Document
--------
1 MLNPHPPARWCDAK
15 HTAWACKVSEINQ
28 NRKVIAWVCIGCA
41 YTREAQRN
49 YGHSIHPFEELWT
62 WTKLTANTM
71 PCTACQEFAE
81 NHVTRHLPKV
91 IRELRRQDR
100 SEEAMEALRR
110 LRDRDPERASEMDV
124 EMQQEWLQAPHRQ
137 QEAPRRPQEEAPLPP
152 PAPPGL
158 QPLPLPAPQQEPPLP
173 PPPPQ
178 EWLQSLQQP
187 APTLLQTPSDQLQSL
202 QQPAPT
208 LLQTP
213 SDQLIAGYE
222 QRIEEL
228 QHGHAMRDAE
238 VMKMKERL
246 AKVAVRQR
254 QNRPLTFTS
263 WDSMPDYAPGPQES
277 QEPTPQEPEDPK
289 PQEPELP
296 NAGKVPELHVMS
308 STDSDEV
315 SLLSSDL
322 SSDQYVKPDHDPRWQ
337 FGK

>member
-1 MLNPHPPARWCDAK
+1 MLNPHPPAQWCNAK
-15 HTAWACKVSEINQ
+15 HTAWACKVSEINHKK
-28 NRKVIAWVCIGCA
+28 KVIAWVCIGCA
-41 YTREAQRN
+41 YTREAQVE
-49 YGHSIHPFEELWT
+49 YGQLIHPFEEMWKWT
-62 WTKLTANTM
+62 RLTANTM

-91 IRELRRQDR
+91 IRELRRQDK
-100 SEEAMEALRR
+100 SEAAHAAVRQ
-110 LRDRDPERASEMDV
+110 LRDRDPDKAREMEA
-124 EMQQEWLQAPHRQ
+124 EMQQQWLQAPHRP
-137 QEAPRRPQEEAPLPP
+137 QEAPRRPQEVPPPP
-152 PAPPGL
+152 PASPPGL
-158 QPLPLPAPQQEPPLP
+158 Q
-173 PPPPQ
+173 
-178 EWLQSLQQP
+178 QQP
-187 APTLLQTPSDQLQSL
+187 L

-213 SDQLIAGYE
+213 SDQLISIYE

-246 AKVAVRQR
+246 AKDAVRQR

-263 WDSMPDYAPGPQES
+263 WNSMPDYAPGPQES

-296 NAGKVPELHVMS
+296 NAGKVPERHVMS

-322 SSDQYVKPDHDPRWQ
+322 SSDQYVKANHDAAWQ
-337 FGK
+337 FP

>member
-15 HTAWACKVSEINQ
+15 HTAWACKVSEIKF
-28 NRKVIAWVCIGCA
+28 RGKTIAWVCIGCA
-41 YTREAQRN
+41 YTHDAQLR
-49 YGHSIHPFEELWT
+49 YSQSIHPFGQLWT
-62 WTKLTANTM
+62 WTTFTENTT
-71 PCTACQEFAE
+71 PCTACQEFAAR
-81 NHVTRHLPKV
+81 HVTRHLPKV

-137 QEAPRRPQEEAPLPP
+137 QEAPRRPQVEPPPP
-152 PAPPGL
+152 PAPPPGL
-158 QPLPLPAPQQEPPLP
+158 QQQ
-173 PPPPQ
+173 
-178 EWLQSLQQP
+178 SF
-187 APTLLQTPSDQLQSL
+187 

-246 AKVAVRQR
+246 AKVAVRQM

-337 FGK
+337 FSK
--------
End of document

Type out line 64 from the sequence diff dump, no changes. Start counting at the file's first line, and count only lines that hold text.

-178 EWLQSLQQP